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Normally, when an application is installed, many bits of info (like registry keys, shared DLLs, etc.) and in some cases, the app itself are all installed on the same disk that contains the OS. This is all fine and good until I buy myself a new computer.
Besides us geeks who will boldly move our
old hard drives into our new system (and even then there are problems as the old OS installation detectes new hardware), most users cannot or are afraid to perform this Frankensteinian operation. When I buy a new computer with the latest monopolistic version of an operating system, I should be able to transfer my "Application Drive" to the new system and - voila! - the OS (on the new computer's "OS Drive") instantly mounts my old drive, loads its registry, finds the old shared DLLs and can run all the applications that were installed on my old drive. I get my new box, my new OS and all my old applications without having to re-install anything.
Google search for COA32
(About 228 hits) Hey, what do ya know? I didn't follow any links so I don't know if they deliver. [phoenix, Oct 04 2004]
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||You can SOMETIMES fudge-install Windows over windows and make it work. We run into this problem all the time where I work ... folks have a motherboard with a VIA chipset, and go to an nForce2 chipset and wonder why it won't work. The problem lies in the drivers for your motherboard. Either you can go into safe mode before you change over, delete all of your drivers, and give it a shot. However this, in the long run only serves to cause more headaches for the sake of convenience. Format, start again. Thats still the best way to get a fresh start with new hardware. Also, if youhave another hard drive, or if you have one that is partitioned, you can format the OS partition and start again. You'll still have your data, but might have to reinstall some programs.
||I'd certainly go for something like that.
||There is/was a product called COA32 (Change Of Address) which would parse your drives and registry for information on an application you wanted to move without reinstalling. It is/was distributed as shareware. A cursory search doesn't turn up a download link. I'll gladly send you a copy if you e-mail me at the address on my profile page.
||There's a bigger issue here, though. Those hooks into the OS are there for a reason. They're what let you right-click and unzip or right-click and burn on a CD-R. They functionally become part of the OS so the boundry blurs a little bit. This is entirely intentional.
||Your way would have us reverting to .INI files which is an improvement ONLY when you want to port an application to a new location.
||Phoenix: you are describing shell extensions. Shell extensions will still happen: applications installed on an application drive can still write their info to a registry on the application drive. When an application drive is mounted, the application drive's registry is also "mounted" to the OS registry. Same goes for a shared resources directory on the application drive.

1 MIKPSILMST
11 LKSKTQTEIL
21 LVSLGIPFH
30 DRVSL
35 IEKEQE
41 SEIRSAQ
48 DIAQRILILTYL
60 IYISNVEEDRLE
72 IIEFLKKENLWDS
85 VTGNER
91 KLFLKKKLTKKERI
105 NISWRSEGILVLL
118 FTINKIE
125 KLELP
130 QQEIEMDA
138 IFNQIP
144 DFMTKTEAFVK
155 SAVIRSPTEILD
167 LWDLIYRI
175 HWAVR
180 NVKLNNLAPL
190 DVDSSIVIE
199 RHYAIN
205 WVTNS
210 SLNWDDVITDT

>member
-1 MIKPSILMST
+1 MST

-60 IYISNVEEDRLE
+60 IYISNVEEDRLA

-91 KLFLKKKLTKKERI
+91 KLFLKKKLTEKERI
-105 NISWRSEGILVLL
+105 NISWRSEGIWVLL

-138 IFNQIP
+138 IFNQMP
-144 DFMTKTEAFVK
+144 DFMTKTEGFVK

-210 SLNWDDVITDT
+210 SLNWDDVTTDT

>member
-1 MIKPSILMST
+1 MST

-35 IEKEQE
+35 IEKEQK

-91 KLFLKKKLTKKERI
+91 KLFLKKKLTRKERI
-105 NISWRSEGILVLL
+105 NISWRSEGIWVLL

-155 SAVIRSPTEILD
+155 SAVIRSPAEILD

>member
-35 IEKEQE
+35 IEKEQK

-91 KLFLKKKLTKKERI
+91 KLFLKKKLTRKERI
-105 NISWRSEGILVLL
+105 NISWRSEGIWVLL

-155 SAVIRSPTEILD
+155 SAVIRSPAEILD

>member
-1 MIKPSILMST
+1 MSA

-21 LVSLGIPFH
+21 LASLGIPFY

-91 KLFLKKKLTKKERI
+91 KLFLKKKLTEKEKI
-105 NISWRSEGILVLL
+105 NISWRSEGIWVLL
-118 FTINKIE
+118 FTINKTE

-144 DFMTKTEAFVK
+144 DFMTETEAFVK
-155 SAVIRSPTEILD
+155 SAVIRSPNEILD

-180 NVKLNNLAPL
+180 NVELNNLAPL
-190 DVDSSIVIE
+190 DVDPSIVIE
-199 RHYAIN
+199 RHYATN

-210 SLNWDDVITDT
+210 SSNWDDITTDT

||Bottom line here is that if I install an application on drive X:, that installation on drive X: should be complete. I should be able to physically connect my drive X: to another system and run my application without re-installing it. By extending the idea of mounting a drive to include a registry and shared resources directory, Windows or any other OS can vastly simplify hardware upgrades.
||Simplifying it a bit, but to echo [Letsbuildafort ], move /bin to your new hard drive. Make sure it's in your $PATH. All done.
||Baked. It's called a Macintosh.
||I have a folder called 'Self Installed
Applications' which I keep on a
separate drive. When I upgrade my
OSX I just put the shortcut
whereever I want - does not even
need to be in 'Applications' - and
all works. (Installing for Mac is
typically dragging the icon from
the CD onto your chosen HD
location with no glacial
||I have even run two versions of OS
X (10.2 and 10.3) using the SAME
"self installed applications" folder
and all works fine.
||Not only that, I copied this from
one machine to another using
"firewire mode". Firewire mode is
when you boot up the source
machine connected by firewire to
another. The source machine does
not really start the OS, but exposes
its internal hard drives as if they
were firewire drives of
the other machine. Then it is a
case of browsing and copying the
folders you want.
||You can also put your home
directory onto another partition/
drive or you could clone the entire
OSX partition to another and
upgrade that using archive-install
where the entire system is
upgraded but all your passwords
and settings are carried over.
Linux can do this.
I know this is mentioned, but explanation may be required.
Programs are stored in a folder, which can be easily configured to be a partition. It is called /usr.
User files are stored in the /home folder, in subfolders according to the user.